Sorbie History, Family Crest & Coats of Arms
The Sorbie surname evolved from any of several places so named in Northern England. The place name comes from the Old Norse "saurr," meaning "ground," and "the Old English "byr," meaning farm.  
Early Origins of the Sorbie family
The surname Sorbie was first found in the North Riding of Yorkshire at Sowerby, a chapelry, in the parish and union of Thirsk, wapentake of Birdforth. Another chapelry named Sowerby can be found in the West Riding of Yorkshire.  Both date back to the Domesday Book of 1086 when they were both recorded as Sorebi at that time. 
Castle Sowerby is a civil parish in the Eden District of Cumbria, England and it is here that Odierna de Sourebi was recorded in the Pipe Rolls of 1195. Years later, Richard Surby was listed in London in 1381 and in the same year, William Sourby was listed in the Yorkshire Poll Tax Rolls. 
Also in the Yorkshire Poll Tax Rolls of 1379, we found Thomas de Sawreby; and Johannes de Sawreby. 
"Sowerby is the name of parishes and townships in the North and West Ridings, in Lancashire, and Cumberland. Between the reigns of Charles II. and George I. three Thomas Sowerbys were buried in the minster yard, Ripon. Soureby was a Yorkshire surname in the reign of Edward I.. The Sowerbys are also represented in the counties of Cumberland, Durham (around Darlington), and Lincoln." 
Today, the variants Sower and Sowers is an abbreviated form of the name Sowersby. 
Early History of the Sorbie family
This web page shows only a small excerpt of our Sorbie research. Another 108 words (8 lines of text) covering the years 1699, 1757, 1822, 1757, 1787, 1871, 1787, 1822, 1788, 1854, 1788, 1822, 1811, 1854, 1811, 1812, 1884, 1812, 1844, 1825, 1891, 1825, 1843, 1852, 1854, 1891 and 1847 are included under the topic Early Sorbie History in all our PDF Extended History products and printed products wherever possible.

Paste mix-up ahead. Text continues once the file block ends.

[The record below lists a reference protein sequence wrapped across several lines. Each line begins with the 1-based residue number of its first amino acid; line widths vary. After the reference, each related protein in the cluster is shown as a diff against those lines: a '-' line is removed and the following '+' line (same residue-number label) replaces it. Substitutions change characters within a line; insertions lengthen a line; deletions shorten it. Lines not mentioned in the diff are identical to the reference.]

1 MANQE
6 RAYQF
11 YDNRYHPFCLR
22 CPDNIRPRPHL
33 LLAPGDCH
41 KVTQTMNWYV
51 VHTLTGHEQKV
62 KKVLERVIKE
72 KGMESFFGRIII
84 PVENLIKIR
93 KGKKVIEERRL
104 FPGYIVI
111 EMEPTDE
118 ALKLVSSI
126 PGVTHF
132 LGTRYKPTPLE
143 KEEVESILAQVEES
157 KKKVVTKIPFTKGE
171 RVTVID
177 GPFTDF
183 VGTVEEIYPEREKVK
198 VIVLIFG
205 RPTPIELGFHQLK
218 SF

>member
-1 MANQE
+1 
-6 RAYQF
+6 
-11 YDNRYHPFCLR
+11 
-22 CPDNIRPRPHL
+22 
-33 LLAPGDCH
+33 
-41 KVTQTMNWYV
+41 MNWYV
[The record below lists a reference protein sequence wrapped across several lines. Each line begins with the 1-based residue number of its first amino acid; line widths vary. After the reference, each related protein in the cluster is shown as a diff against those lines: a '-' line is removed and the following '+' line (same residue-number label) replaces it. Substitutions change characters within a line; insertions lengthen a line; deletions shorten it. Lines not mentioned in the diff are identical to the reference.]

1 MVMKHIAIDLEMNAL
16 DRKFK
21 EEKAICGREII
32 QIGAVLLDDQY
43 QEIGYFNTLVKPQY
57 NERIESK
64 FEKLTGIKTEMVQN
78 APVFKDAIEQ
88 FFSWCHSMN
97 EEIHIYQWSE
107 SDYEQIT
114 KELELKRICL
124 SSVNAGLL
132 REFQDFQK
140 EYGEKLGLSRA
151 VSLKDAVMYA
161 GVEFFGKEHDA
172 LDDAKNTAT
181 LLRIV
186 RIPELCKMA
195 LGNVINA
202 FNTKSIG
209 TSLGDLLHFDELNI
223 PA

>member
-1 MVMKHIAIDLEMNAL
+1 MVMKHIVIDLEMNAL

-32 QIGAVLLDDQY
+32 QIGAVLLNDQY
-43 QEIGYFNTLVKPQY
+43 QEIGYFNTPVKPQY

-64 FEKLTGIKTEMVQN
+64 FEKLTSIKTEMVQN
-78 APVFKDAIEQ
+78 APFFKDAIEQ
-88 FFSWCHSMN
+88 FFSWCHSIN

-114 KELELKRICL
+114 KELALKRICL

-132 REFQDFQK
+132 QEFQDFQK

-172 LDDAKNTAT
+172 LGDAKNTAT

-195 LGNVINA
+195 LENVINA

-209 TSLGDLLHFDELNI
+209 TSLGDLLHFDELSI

Sorbie Spelling Variations
Until quite recently, the English language has lacked a definite system of spelling rules. Consequently, Anglo-Saxon surnames are characterized by a multitude of spelling variations. Changes in Anglo-Saxon names were influenced by the evolution of the English language, as it incorporated elements of French, Latin, and other languages. Although Medieval scribes and church officials recorded names as they sounded, so it is common to find one person referred to by several different spellings of his surname, even the most literate people varied the spelling of their own names. Variations of the name Sorbie include Sowerby, Sowerbie, Sowersby, Sorebi, Soreby, Soureby, Sowerbutts, Sourbutts, Sorbutt, Sowers and many more.
Early Notables of the Sorbie family (pre 1700)
Notables of this surname at this time include: Thomas Surbey, an English water engineer made notes of the lock at Hudd's Mill in 1699.
James Sowerby (1757-1822) was a British naturalist and illustrator, whose sons would continue his work. He was the son of John Sowerby (descendant of an old border family through the Yorkshire branch) and Arabella, his wife, was born in London on 21 March 1757. He became a student at the Royal Academy, and was an articled pupil of Richard Wright, the marine painter. In his early years he was a teacher of drawing and a portrait-painter.
His eldest son...
Searching for a better life, many English families migrated to British colonies. Unfortunately, the majority of them traveled under extremely harsh conditions: overcrowding on the ships caused the majority of the immigrants to arrive diseased, famished, and destitute from the long journey across the ocean. For those families that arrived safely, modest prosperity was attainable, and many went on to make invaluable contributions to the development of the cultures of the new colonies. Research into the origins of individual families in North America revealed records of the immigration of a number of people bearing the name Sorbie or a variant listed above:
Sorbie Settlers in United States in the 19th Century
Emigration to New Zealand followed in the footsteps of the European explorers, such as Captain Cook (1769-70): first came sealers, whalers, missionaries, and traders. By 1838, the British New Zealand Company had begun buying land from the Maori tribes, and selling it to settlers, and, after the Treaty of Waitangi in 1840, many British families set out on the arduous six month journey from Britain to Aotearoa to start a new life. Early immigrants include:
Sorbie Settlers in New Zealand in the 19th Century